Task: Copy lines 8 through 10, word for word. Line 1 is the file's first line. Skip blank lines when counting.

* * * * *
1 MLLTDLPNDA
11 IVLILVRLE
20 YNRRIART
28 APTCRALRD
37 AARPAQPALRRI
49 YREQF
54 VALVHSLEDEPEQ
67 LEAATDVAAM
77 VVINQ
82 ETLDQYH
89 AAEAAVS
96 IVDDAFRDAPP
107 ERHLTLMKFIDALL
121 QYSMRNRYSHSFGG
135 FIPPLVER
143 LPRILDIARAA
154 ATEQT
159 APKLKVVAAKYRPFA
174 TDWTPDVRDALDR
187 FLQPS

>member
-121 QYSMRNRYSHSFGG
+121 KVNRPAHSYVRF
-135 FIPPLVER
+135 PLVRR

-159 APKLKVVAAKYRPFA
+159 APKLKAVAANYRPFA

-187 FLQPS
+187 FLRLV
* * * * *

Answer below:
67 LEAATDVAAM
77 VVINQ
82 ETLDQYH